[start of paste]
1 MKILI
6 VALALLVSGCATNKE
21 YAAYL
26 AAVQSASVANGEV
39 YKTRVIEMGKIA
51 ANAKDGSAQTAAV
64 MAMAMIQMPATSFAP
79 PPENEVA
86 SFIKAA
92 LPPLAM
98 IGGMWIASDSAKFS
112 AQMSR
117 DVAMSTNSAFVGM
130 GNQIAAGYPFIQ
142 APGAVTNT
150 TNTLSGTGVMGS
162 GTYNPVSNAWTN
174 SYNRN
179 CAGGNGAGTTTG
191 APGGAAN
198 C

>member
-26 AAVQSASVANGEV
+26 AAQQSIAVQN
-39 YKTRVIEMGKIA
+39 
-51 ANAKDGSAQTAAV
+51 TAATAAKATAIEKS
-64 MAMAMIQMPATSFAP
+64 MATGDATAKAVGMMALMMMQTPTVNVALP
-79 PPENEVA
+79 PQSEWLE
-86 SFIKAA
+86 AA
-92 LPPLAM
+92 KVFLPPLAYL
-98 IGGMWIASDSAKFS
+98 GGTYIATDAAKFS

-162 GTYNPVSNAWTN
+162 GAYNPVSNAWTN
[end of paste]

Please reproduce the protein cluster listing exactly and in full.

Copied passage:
1 MKILI
6 VALALLVSGCATNKE
21 YAAYL
26 AAVQSASVANGEV
39 YKTRVIEMGKIA
51 ANAKDGSAQTAAV
64 MAMAMIQMPATSFAP
79 PPENEVA
86 SFIKAA
92 LPPLAM
98 IGGMWIASDSAKFS
112 AQMSR
117 DVAMSTNSAFVGM
130 GNQIAAGYPFIQ
142 APGAVTNT
150 TNTLSGTGVMGS
162 GTYNPVSNAWTN
174 SYNRN
179 CAGGNGAGTTTG
191 APGGAAN
198 C

>member
-26 AAVQSASVANGEV
+26 AAQQSIAVQN
-39 YKTRVIEMGKIA
+39 
-51 ANAKDGSAQTAAV
+51 TAATAAKATAIEKS
-64 MAMAMIQMPATSFAP
+64 MATGDATAKAVGMMALMMMQTPTVNVALP
-79 PPENEVA
+79 PQSEWLE
-86 SFIKAA
+86 AA
-92 LPPLAM
+92 KVFLPPLAYL
-98 IGGMWIASDSAKFS
+98 GGTYIATDAAKFS

-162 GTYNPVSNAWTN
+162 GAYNPVSNAWTN